Join the race for global competitive advantage in emerging Industries. Sadly, as Nigeria is still trying to catch up in the 21st century, the race for dominance in the next century is already in full gear. The next 10-30 years will be defined by advances in Artificial intelligence, Machine Learning, Deep Learning and Clean Energy technologies. The battle for access to the raw materials and manufacturing capacity to convert them to the components which will power these Industries is raging. It took China over a decade to build its smartphone manufacturing capacity. India has learned the template and has attracted private investment in plants that handle the final assembly of smartphones. As its assembly volume grows, India will move to the next phase which includes cultivating hundreds of smaller local suppliers of components, persuading local governments to build train lines, highways and other infrastructure for moving parts around. When China decided to pursue electronics manufacturing it single-mindedly corralled all the competing interests of provinces and local governments to focus on that objective. Nigeria will need to select which emerging technology she wants to bet on and do the same.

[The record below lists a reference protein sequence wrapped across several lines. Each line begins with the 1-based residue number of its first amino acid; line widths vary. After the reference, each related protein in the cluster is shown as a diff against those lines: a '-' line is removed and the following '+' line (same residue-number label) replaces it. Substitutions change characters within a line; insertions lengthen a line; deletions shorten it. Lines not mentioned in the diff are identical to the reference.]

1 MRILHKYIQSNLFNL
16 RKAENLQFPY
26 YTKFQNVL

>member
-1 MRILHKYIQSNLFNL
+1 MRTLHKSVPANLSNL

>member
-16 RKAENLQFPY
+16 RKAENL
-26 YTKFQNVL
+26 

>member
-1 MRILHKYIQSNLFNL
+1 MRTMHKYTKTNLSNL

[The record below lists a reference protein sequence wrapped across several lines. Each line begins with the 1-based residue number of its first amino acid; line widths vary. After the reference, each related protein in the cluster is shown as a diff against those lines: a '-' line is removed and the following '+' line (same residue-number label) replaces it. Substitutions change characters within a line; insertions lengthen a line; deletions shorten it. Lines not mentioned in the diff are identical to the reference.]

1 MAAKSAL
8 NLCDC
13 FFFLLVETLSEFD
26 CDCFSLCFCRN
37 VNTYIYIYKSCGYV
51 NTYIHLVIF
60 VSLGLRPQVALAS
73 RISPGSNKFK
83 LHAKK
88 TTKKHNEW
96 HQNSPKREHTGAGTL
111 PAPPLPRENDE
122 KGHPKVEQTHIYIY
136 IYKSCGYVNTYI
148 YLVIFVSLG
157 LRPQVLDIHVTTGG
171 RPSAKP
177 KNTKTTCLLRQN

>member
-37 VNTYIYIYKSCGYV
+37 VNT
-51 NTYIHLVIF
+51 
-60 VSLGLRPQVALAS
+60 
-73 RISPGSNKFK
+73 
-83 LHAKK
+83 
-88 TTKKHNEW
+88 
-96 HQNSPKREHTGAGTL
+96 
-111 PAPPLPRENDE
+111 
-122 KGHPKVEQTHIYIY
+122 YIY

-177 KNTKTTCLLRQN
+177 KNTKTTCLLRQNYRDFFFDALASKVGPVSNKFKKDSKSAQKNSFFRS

Security: It is evident that no sustainable or optimal economic growth can be achieved in an environment of pervasive insecurity. The Government needs to nullify the activities of ALL non-State actors contesting sovereign space with the legitimate Government of the country. While focused, surgical, and robust Security Operations are waged against these malevolent actors, there are some tactical steps to disincentivize robbery, kidnapping and other forms of criminality that have escalated.

Criminals often spend their ill-gotten money on ostentatious assets such as real estate and luxury vehicles. Government can require real estate agents/brokers and luxury car dealers to submit some contact details (e.g phone numbers and national IDs) of non-accredited customers who made purchases to a centralized online database accessible only by certain security agencies. Security agencies can triangulate data from banks and this database to identify potential criminals.

Diversify the Security Agencies. In a multi-ethnic society like Nigeria, no single ethnic group (or religion) should comprise more than 15% of the total workforce and the senior cadre of any security agency (including the Military Branches). This diversity builds trust and is easily achieved in four years through recruitment, talent development and promotion.

Consider devolving more of the policing responsibility to States. Policing in the world’s largest democracy (the United States) is a state responsibility enshrined in the constitution. Community policing requires local knowledge of a people, their environment and their cultural norms to be effective. Nigeria needs to explore this model.

Contributed by the Chairwoman of Digital / eCommerce group of the Lagos Chamber of Commerce and Industry